Real vs. Perceived Price Resistance
Why did the prospect say that? I’ve posed that question to thousands of people, and I’ve catalogued 21 different answers. Although most of their answers do not qualify as legitimate price objections, people perceive them to be real and handle them as if they were. The ability to determine the difference between real and perceived price resistance is critical to becoming a great negotiator.
Your first step is to identify the problem – not to solve it! Your success will not be measured by your ability to handle an objection properly, but by your ability to handle the proper objection properly.
There are five categories of price resistance but only one is real, or legitimate. The other four categories are perceived – misunderstandings, conditions, stalls and tactics.
Legitimate Price ResistanceThere are two occasions when you need to defend your price. The first is when prospects feel they can obtain the same product, service or result from someone else for less money. The second is when prospects don’t see the value or the payback.
You can separate yourself from price comparison by conducting examinations and offering recommendations that are different from and more personalized than your competition. Then, your prospects are more likely to compare products or services based on your advice – not on your price. Whenever two options appear the same to buyers, the decision almost certainly will be made on price.
In order to help the other party see the value and the payback, it’s crucial to identify their alternatives and the costs of each, especially the cost of doing nothing. Although it costs money to buy, it also costs money to do nothing.
MisunderstandingsPeople rarely buy when they don’t understand, and worse, they can’t or won’t tell you when they don’t understand. Sometimes, media or a third party has misinformed them. Maybe they just need to be reassured. Also, people are terrible at applying mathematics and rarely examine all the financial aspects of the deal. Even if they do, their measurements could be faulty.
To avoid misunderstandings, simplify your language and simplify the prospect’s decisions. Ask for smaller, easier, more focused commitments after each major step in your process. This makes it easier for people to see the value of what they’re buying, and it brings resistance to the surface before the price is quoted, when it’s easier to diffuse. Also, avoid discussing any and all numbers without a calculator. To give the buyer ownership, allow them to perform the calculations.
ConditionsConditions are real situations that affect the buyer’s response to the price, but are not necessarily related to the price itself. This includes lack of trust, credibility or urgency, indecisiveness, a temporary mood, personal or third-party justification, the lack of all decision makers and the lack (or perceived lack) of money.
You need to take control of these conditions, but you don’t have to control, pressure or intimidate people. You maintain control by knowing more about your prospects than they know about you.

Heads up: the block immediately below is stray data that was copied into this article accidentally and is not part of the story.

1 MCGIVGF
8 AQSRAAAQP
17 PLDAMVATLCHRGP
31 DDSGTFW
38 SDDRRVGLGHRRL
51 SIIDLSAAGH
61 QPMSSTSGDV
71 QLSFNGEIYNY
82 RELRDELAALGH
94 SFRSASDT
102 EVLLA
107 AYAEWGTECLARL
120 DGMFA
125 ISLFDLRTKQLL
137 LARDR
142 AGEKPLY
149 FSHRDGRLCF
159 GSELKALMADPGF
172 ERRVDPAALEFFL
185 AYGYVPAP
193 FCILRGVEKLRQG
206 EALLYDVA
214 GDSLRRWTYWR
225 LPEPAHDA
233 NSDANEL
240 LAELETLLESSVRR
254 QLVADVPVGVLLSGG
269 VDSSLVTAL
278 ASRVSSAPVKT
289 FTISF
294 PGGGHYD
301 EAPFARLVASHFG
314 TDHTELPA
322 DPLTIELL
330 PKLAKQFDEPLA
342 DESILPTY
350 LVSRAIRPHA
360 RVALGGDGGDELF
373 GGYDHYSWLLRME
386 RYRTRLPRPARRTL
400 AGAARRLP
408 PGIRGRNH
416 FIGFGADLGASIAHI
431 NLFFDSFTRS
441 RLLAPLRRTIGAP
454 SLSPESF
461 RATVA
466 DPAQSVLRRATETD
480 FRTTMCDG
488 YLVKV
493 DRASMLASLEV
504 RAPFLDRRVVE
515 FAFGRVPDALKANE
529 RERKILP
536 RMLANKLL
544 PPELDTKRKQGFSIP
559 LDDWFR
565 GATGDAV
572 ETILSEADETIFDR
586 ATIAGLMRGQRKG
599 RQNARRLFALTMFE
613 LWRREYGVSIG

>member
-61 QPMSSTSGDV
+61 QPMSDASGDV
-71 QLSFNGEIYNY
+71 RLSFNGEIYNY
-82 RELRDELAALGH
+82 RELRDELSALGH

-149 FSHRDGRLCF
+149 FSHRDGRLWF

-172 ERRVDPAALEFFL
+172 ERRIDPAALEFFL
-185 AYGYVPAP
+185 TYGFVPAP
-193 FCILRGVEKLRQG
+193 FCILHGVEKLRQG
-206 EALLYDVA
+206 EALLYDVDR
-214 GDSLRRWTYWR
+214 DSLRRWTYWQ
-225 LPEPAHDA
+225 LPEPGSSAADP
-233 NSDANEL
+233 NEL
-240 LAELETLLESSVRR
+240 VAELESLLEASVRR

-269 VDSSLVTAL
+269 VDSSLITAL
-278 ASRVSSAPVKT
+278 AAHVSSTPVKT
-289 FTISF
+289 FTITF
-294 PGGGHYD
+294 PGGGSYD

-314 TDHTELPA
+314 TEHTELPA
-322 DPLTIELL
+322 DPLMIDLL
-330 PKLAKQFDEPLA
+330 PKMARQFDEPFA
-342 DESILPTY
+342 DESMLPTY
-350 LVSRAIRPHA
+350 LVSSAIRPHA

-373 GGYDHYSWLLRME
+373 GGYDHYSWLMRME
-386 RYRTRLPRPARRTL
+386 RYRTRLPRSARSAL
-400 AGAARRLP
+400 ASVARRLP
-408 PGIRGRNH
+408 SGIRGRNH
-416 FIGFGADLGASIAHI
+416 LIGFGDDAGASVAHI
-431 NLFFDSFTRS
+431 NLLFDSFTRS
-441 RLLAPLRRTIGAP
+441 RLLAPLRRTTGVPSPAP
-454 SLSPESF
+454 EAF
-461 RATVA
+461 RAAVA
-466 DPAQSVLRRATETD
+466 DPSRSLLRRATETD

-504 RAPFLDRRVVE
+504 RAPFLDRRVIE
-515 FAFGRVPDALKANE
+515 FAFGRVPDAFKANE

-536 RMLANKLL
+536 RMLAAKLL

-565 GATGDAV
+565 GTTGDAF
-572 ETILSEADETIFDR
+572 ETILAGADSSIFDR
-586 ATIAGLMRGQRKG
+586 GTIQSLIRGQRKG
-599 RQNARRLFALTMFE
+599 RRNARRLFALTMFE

Use open-ended questions at the beginning of every conversation (and during most of your examination) to obtain facts, feelings and beliefs. Use qualification questions to clarify intent because people don’t always say what they mean or mean what they say. Ask a “feeling” or “opinion” question after each important feature in your presentation to determine whether they feel that feature fulfills a want.
StallsStalls usually occur when people are insecure, indecisive or don’t see the urgency of making a decision. Unfortunately, prospects won’t tell you they’re insecure or indecisive – they may not recognize it themselves. Therefore, their remarks will not reveal their true feelings, opinions or motives. They may say something like, “Let me put a pencil to this, and I’ll get back to you.”
Avoiding stalls is impossible. Seventy percent of your prospects will be indecisive. However, you can lessen the number of stalls by offering fewer and simpler choices. Sometimes, the other party wants us to make the decision in order to obviate their personal responsibility. Others actually believe that we’re more qualified. The key is to honor their trust with the truth.
TacticsPeople use tactics when trying to get a better deal, regardless of their perception of the value. Tactics are the most difficult of the five categories to deal with because you’re never dealing with the truth. Sometimes you’re dealing with outright deceit – other times it’s more innocent. To many, it’s merely self-protection. They may be testing you or just trying to save money.
My grandparents were immigrants and working class people who wouldn’t try to take advantage of others. They rarely knew whether the price was right, but they knew that if they questioned it, they might be rewarded with a better deal.
Some buyers will object to your price as a method to make you sweat, to punish you or to gain control of the relationship.
Whatever you do, don’t validate tactics by paying them too much attention. When you ignore a tactic, there’s a good chance that it won’t be repeated.
You can minimize tactics with humor. Example: “We were about to implement a 5 percent price reduction across the board when our accountant informed us that we needed that money to be available and ready when you called for service.” Humor is risky, so use it when you have a good sense of timing or nothing to lose.
You can also minimize tactics with a more serious approach. “I really want to work with you but you’ve just asked me for most of the profit. How could we work this out so we’ll both be happy?”